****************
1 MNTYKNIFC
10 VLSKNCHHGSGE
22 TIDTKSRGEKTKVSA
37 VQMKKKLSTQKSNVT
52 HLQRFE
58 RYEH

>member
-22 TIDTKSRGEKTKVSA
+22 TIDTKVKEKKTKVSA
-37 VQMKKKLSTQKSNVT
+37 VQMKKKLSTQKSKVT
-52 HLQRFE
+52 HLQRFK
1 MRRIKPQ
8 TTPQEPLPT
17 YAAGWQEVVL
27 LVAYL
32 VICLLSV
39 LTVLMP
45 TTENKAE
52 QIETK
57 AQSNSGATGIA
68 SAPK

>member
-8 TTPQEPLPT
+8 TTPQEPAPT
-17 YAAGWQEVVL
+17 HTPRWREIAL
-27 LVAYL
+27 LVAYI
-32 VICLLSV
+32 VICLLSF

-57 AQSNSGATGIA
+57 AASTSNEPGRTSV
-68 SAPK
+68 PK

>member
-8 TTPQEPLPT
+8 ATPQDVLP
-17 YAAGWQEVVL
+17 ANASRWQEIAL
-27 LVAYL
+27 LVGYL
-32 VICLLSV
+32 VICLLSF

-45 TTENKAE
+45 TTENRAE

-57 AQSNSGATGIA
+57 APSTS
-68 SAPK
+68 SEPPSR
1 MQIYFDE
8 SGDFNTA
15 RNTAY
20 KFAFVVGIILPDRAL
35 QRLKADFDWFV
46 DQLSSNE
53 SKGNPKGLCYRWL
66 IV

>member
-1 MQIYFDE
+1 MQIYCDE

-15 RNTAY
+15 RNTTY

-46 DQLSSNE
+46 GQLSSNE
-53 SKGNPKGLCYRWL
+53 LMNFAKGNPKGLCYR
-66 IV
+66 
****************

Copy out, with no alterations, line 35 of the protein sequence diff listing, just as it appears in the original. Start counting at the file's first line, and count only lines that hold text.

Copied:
-68 SAPK